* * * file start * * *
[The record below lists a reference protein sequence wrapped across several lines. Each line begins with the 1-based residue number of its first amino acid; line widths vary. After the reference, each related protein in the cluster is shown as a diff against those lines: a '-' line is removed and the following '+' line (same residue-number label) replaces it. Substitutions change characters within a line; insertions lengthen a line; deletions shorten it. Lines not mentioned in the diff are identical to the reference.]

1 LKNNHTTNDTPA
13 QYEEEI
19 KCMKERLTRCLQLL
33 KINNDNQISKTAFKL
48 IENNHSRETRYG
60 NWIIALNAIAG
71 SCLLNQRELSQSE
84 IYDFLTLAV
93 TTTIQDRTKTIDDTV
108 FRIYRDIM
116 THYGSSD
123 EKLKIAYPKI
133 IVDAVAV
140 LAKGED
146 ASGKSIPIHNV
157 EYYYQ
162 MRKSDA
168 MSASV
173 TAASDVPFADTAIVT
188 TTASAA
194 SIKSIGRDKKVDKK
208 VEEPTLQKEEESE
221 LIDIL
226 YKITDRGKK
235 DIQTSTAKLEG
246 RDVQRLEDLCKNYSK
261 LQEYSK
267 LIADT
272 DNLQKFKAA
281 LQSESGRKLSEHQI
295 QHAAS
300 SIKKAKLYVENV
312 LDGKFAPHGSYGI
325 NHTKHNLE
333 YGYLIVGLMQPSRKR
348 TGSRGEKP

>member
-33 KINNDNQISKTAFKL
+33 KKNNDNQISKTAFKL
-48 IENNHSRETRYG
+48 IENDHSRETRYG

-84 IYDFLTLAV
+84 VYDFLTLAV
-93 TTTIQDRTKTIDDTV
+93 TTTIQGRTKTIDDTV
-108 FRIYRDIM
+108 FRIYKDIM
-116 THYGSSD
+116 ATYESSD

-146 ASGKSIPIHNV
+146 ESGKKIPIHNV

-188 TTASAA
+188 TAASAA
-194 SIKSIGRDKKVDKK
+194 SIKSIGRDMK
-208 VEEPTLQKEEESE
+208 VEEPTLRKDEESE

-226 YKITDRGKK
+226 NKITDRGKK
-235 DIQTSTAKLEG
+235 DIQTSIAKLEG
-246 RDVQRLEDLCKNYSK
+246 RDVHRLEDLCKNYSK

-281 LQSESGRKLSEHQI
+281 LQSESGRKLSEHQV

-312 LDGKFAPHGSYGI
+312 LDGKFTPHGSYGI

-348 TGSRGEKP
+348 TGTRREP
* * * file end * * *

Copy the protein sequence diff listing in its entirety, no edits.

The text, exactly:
[The record below lists a reference protein sequence wrapped across several lines. Each line begins with the 1-based residue number of its first amino acid; line widths vary. After the reference, each related protein in the cluster is shown as a diff against those lines: a '-' line is removed and the following '+' line (same residue-number label) replaces it. Substitutions change characters within a line; insertions lengthen a line; deletions shorten it. Lines not mentioned in the diff are identical to the reference.]

1 LKNNHTTNDTPA
13 QYEEEI
19 KCMKERLTRCLQLL
33 KINNDNQISKTAFKL
48 IENNHSRETRYG
60 NWIIALNAIAG
71 SCLLNQRELSQSE
84 IYDFLTLAV
93 TTTIQDRTKTIDDTV
108 FRIYRDIM
116 THYGSSD
123 EKLKIAYPKI
133 IVDAVAV
140 LAKGED
146 ASGKSIPIHNV
157 EYYYQ
162 MRKSDA
168 MSASV
173 TAASDVPFADTAIVT
188 TTASAA
194 SIKSIGRDKKVDKK
208 VEEPTLQKEEESE
221 LIDIL
226 YKITDRGKK
235 DIQTSTAKLEG
246 RDVQRLEDLCKNYSK
261 LQEYSK
267 LIADT
272 DNLQKFKAA
281 LQSESGRKLSEHQI
295 QHAAS
300 SIKKAKLYVENV
312 LDGKFAPHGSYGI
325 NHTKHNLE
333 YGYLIVGLMQPSRKR
348 TGSRGEKP

>member
-33 KINNDNQISKTAFKL
+33 KKNNDNQISKTAFKL
-48 IENNHSRETRYG
+48 IENDHSRETRYG

-84 IYDFLTLAV
+84 VYDFLTLAV
-93 TTTIQDRTKTIDDTV
+93 TTTIQGRTKTIDDTV
-108 FRIYRDIM
+108 FRIYKDIM
-116 THYGSSD
+116 ATYESSD

-146 ASGKSIPIHNV
+146 ESGKKIPIHNV

-188 TTASAA
+188 TAASAA
-194 SIKSIGRDKKVDKK
+194 SIKSIGRDMK
-208 VEEPTLQKEEESE
+208 VEEPTLRKDEESE

-226 YKITDRGKK
+226 NKITDRGKK
-235 DIQTSTAKLEG
+235 DIQTSIAKLEG
-246 RDVQRLEDLCKNYSK
+246 RDVHRLEDLCKNYSK

-281 LQSESGRKLSEHQI
+281 LQSESGRKLSEHQV

-312 LDGKFAPHGSYGI
+312 LDGKFTPHGSYGI

-348 TGSRGEKP
+348 TGTRREP